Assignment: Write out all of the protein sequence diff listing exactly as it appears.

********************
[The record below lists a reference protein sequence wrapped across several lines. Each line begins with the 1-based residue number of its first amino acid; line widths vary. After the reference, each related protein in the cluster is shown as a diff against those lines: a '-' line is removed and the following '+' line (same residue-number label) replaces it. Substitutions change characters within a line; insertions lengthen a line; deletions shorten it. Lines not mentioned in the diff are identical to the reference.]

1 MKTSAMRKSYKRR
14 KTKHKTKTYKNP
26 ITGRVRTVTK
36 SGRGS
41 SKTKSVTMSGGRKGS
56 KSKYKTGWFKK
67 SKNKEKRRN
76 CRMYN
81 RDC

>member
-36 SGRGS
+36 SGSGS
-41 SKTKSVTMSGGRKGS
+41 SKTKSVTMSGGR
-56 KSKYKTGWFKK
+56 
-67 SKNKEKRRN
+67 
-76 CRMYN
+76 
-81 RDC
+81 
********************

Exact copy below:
[The record below lists a reference protein sequence wrapped across several lines. Each line begins with the 1-based residue number of its first amino acid; line widths vary. After the reference, each related protein in the cluster is shown as a diff against those lines: a '-' line is removed and the following '+' line (same residue-number label) replaces it. Substitutions change characters within a line; insertions lengthen a line; deletions shorten it. Lines not mentioned in the diff are identical to the reference.]

1 MKTSAMRKSYKRR
14 KTKHKTKTYKNP
26 ITGRVRTVTK
36 SGRGS
41 SKTKSVTMSGGRKGS
56 KSKYKTGWFKK
67 SKNKEKRRN
76 CRMYN
81 RDC

>member
-36 SGRGS
+36 SGSGS
-41 SKTKSVTMSGGRKGS
+41 SKTKSVTMSGGR
-56 KSKYKTGWFKK
+56 
-67 SKNKEKRRN
+67 
-76 CRMYN
+76 
-81 RDC
+81 